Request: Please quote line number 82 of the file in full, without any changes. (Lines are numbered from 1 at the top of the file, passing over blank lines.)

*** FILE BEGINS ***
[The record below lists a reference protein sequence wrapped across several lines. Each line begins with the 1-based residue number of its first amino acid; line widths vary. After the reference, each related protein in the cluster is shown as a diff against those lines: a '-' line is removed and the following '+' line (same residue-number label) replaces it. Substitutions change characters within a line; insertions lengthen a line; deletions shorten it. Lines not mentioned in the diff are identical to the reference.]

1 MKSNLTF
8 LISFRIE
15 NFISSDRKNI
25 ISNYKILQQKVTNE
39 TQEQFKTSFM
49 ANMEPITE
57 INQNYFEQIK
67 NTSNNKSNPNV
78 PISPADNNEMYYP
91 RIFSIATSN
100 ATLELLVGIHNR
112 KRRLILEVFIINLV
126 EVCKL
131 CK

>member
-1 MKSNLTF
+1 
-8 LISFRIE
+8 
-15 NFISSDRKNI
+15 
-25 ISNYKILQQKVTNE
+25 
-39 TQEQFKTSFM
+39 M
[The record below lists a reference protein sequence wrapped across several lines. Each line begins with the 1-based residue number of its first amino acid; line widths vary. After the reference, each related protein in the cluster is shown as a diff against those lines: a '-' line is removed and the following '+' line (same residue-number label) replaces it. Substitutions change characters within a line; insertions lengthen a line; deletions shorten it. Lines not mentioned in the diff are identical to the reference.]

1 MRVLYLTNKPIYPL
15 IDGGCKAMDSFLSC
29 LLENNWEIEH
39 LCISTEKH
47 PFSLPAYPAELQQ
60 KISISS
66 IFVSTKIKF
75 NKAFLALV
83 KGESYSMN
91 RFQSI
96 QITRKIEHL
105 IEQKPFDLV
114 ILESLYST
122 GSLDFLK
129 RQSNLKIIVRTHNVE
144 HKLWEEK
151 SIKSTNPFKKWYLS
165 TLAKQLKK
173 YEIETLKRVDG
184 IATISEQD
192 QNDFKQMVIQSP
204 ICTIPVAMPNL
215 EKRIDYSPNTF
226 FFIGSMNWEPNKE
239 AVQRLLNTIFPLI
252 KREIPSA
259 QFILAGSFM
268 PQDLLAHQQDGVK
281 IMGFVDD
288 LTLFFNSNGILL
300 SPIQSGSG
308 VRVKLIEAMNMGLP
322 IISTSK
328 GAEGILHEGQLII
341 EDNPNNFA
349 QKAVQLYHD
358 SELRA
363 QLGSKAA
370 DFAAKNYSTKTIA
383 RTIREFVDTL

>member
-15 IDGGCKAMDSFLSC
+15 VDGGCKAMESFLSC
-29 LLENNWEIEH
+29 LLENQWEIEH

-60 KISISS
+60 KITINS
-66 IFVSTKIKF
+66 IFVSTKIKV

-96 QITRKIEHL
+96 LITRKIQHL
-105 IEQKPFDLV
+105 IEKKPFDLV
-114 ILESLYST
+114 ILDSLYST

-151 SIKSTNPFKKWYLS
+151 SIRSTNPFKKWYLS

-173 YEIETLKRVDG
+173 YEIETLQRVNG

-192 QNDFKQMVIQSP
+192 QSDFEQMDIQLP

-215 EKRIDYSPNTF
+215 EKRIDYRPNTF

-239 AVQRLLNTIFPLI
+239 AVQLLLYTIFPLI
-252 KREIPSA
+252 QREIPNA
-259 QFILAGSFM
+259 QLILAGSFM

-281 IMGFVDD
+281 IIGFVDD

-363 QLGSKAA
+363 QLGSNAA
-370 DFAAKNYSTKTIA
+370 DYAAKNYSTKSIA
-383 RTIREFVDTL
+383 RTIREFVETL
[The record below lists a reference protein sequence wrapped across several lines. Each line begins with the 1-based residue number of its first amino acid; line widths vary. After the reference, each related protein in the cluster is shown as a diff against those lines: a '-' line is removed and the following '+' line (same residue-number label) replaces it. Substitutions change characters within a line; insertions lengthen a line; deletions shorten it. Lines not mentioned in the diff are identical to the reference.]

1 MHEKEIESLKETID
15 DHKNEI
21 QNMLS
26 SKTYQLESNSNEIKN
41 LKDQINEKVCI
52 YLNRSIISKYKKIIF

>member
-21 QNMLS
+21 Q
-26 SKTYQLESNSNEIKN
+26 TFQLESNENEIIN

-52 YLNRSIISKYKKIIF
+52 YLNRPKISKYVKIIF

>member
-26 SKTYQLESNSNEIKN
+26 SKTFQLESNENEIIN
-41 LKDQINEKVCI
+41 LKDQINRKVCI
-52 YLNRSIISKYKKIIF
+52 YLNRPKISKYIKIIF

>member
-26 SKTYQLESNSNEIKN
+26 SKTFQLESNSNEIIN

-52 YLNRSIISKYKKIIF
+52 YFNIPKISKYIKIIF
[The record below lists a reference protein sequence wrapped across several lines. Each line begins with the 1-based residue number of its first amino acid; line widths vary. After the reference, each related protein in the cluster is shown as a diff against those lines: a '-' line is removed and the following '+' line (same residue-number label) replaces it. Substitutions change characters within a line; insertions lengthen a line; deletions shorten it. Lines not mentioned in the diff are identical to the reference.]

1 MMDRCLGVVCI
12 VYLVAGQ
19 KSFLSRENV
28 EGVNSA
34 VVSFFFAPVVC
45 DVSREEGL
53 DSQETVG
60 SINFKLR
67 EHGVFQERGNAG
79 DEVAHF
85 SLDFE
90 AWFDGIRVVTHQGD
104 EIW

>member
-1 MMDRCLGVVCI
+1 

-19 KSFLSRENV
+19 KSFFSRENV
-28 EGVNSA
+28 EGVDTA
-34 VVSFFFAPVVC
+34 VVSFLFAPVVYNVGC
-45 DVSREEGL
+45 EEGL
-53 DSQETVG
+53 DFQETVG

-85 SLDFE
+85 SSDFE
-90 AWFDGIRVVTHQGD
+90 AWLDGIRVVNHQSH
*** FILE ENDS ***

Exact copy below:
+114 ILDSLYST